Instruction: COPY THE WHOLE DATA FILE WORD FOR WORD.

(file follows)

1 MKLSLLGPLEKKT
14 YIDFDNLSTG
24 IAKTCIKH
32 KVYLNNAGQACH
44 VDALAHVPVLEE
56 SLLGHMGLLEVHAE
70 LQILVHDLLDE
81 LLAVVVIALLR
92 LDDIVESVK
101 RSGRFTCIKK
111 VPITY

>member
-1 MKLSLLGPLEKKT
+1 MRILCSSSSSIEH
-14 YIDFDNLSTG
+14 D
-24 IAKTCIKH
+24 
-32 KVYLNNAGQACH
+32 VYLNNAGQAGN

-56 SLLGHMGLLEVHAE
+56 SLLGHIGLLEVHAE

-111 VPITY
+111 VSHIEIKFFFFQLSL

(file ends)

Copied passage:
1 MKLSLLGPLEKKT
14 YIDFDNLSTG
24 IAKTCIKH
32 KVYLNNAGQACH
44 VDALAHVPVLEE
56 SLLGHMGLLEVHAE
70 LQILVHDLLDE
81 LLAVVVIALLR
92 LDDIVESVK
101 RSGRFTCIKK
111 VPITY

>member
-1 MKLSLLGPLEKKT
+1 MRILCSSSSSIEH
-14 YIDFDNLSTG
+14 D
-24 IAKTCIKH
+24 
-32 KVYLNNAGQACH
+32 VYLNNAGQAGN

-56 SLLGHMGLLEVHAE
+56 SLLGHIGLLEVHAE

-111 VPITY
+111 VSHIEIKFFFFQLSL